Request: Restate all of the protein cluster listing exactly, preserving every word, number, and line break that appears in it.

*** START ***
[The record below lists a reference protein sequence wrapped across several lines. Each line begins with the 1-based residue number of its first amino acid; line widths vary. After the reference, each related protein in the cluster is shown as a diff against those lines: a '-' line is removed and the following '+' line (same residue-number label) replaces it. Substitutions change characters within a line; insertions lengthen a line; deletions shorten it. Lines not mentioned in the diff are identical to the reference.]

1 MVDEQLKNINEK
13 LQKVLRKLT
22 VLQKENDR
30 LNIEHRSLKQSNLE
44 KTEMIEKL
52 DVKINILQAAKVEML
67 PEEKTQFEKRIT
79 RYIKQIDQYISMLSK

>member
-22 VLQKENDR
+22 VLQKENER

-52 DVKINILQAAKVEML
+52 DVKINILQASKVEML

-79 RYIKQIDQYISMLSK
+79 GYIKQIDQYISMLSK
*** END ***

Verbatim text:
[The record below lists a reference protein sequence wrapped across several lines. Each line begins with the 1-based residue number of its first amino acid; line widths vary. After the reference, each related protein in the cluster is shown as a diff against those lines: a '-' line is removed and the following '+' line (same residue-number label) replaces it. Substitutions change characters within a line; insertions lengthen a line; deletions shorten it. Lines not mentioned in the diff are identical to the reference.]

1 MVDEQLKNINEK
13 LQKVLRKLT
22 VLQKENDR
30 LNIEHRSLKQSNLE
44 KTEMIEKL
52 DVKINILQAAKVEML
67 PEEKTQFEKRIT
79 RYIKQIDQYISMLSK

>member
-22 VLQKENDR
+22 VLQKENER

-52 DVKINILQAAKVEML
+52 DVKINILQASKVEML

-79 RYIKQIDQYISMLSK
+79 GYIKQIDQYISMLSK